When we find our lives crashing down around us, how do we develop the kind of hope that gives us the strength not to give up, not to give in, and not blame God?
Is it possible to get an eternal perspective about our situation to the point where we actually have joy in the midst of our suffering?
The answer is in asking ourselves a very simple, yet profound question: What is my hope rooted in?
The kind of hope I’m referring to isn’t the kind that says, “I hope it doesn’t rain,” or “I hope the 49ers win,” or “I hope I get a good job,” or “I hope someday I get married.” In our culture, we use the word “hope” more like wishful thinking.
In contrast, the Biblical word for “hope” means an absolute certainty that you can bank on something or someone that will never change. For example, Christ’s return is the hope that we have. Heaven is our hope. And God’s promises are our steadfast hope.
Having this kind of hope that sustains us is both a skill and an act of faith.
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The Apostle Paul had hope like this in the midst of a terrible situation. While arrested in Rome, he writes to the church in Philippi. He confesses that he doesn’t know if he’s going to be found innocent and released, or if he is going to be found guilty and executed.
Paul’s future is uncertain and his circumstances appear very grim. Yet, he has joy!
Here’s what he says:
“Yes, and I will rejoice, for I know that this will turn out for my deliverance through your prayers and the provision of the Spirit of Jesus Christ, according to my earnest expectation and hope, that I will not be put to shame in anything, but that with all boldness, Christ will even now, as always, be exalted in my body, whether by life or by death. For to me, to live is Christ and to die is gain. But if I am to live on in the flesh, this will mean fruitful labor for me; and I do not know which to choose. (Philippians 1:18-21)
What was it that allowed Paul to have this amazing joy and hope? He gives two reasons:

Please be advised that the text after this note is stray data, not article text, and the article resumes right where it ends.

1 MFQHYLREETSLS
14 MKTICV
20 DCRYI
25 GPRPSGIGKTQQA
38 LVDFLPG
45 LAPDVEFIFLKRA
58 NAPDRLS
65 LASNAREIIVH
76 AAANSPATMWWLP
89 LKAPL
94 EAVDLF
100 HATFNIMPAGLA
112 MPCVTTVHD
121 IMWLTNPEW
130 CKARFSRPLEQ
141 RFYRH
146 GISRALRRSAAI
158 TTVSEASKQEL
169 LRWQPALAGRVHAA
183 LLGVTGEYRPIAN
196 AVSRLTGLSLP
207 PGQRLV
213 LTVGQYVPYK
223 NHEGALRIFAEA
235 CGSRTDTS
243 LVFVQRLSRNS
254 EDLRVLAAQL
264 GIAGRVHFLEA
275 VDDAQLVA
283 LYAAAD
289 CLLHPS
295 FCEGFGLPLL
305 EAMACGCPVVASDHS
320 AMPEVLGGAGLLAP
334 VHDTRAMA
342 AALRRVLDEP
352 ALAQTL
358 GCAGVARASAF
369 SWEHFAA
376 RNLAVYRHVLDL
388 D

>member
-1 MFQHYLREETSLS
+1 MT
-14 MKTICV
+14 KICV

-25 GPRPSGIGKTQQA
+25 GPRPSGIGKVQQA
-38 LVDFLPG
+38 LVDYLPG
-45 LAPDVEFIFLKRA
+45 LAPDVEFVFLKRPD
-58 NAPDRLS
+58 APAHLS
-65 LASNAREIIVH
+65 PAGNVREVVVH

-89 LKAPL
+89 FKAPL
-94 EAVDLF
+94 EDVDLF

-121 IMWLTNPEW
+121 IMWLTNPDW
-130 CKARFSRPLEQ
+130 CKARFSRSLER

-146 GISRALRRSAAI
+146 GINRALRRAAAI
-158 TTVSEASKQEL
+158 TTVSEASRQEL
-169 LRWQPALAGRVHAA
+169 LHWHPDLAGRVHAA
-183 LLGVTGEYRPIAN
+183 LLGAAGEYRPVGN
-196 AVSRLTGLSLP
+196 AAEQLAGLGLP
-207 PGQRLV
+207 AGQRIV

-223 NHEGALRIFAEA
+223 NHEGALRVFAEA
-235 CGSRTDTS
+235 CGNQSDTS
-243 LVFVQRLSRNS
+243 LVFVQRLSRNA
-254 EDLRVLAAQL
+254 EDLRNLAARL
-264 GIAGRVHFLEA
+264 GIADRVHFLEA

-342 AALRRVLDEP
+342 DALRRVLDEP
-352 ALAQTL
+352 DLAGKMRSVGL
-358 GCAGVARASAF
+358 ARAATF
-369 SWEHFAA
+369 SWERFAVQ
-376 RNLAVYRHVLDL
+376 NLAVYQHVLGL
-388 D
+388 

- He was certain that he would be delivered.
Paul doesn’t think his deliverance is going to be necessarily out of his circumstances. He is basically saying, “I believe in this deliverance. I believe because of your prayers. I believe God is in control and is going to come through. And I have a laser-like focus on the promises and the goodness of God’s character, so I have a hope.”
- The source of his joy is unshakable.
We either live our lives like a little cork tossed around on the waves of circumstances or we live our lives with hope that there is a heaven, there are promises of God, and that He will sustain us.
Paul says, “For me, to live is Christ” (temporal perspective) “…and to die is gain” (eternal perspective). For Paul, there’s two platforms from which we approach life: the platform of time and the platform of eternity. Paul approached life from the latter.
He was torn between wanting to continue living or wanting to die. He knew if he lived, he would continue serving the Lord. And if he died, he knew he would be with the Lord for eternity.
Paul had the kind of hope that was rooted in Christ and in His promises.
Where is your hope rooted?
To find out, ask yourself a few questions: When you’re frustrated and angry, is your hope in having a perfect life, marriage or job? Is your hope in upward mobility? Is your hope in what school your kids get in or how they are doing in their grades? Is your hope in your body and how you look?
Or, is your hope in the all-knowing, all-powerful, good God who so demonstrated His love that He died in your place and rose from the dead?
Learn more about the power of hope in Chip’s series, I Choose Joy. In it, you’ll learn how to live above your circumstances, weather the worst storms, and experience true joy.
Founder & Teaching Pastor, Living on the Edge
Chip Ingram is the CEO and teaching pastor of Living on the Edge, an international teaching and discipleship ministry. A pastor for over thirty years, Chip has a unique ability to communicate truth and challenge people to live out their faith. He is the author of many books, including The Real God, Culture Shock and The Real Heaven. Chip and his wife, Theresa, have four grown children and twelve grandchildren and live in California.More Articles by Chip